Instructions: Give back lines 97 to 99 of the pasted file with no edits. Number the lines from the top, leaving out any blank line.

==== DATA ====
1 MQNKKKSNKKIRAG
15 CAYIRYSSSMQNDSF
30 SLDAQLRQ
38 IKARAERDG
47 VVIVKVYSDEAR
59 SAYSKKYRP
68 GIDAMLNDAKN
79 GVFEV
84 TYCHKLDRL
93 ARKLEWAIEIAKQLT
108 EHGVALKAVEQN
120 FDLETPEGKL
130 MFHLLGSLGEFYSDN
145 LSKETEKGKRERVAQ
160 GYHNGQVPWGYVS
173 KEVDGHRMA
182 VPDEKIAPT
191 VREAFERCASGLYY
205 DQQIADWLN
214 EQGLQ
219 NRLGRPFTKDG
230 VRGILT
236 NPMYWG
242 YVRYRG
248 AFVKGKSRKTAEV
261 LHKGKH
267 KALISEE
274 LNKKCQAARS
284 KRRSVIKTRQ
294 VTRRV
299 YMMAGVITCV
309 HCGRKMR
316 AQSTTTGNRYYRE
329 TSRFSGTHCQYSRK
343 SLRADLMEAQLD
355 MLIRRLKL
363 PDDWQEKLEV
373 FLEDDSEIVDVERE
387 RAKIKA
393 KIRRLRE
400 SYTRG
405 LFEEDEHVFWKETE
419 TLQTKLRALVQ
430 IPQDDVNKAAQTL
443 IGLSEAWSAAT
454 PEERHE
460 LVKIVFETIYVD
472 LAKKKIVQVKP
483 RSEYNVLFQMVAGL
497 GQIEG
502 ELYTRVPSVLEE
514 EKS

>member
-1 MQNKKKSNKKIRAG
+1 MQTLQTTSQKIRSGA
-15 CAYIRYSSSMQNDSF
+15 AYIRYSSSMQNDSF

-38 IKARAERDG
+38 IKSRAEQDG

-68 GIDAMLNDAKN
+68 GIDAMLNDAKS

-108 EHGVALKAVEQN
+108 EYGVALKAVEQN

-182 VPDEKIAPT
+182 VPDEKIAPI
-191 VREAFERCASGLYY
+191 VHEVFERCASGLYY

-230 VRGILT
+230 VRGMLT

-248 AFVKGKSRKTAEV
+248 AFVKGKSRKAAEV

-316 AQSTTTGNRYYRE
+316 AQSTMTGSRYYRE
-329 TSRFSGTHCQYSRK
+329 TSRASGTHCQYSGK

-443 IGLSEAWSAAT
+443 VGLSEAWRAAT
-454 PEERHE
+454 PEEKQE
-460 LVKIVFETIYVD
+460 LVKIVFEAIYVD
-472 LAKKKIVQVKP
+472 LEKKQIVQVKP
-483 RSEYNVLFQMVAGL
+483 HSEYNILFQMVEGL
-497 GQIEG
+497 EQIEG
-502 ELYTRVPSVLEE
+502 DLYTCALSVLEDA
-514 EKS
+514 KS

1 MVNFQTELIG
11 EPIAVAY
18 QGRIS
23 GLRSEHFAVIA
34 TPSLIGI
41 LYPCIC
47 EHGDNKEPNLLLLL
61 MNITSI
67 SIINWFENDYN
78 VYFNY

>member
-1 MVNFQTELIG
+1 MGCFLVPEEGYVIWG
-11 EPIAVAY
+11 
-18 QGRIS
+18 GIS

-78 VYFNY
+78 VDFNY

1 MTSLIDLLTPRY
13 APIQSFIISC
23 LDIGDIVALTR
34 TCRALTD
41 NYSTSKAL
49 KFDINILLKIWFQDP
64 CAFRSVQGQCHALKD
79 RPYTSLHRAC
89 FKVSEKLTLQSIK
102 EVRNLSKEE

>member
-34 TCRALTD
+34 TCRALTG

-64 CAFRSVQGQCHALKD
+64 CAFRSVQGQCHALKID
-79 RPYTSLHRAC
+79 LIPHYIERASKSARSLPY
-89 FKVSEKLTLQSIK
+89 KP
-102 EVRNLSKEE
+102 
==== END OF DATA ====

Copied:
41 LYPCIC
47 EHGDNKEPNLLLLL
61 MNITSI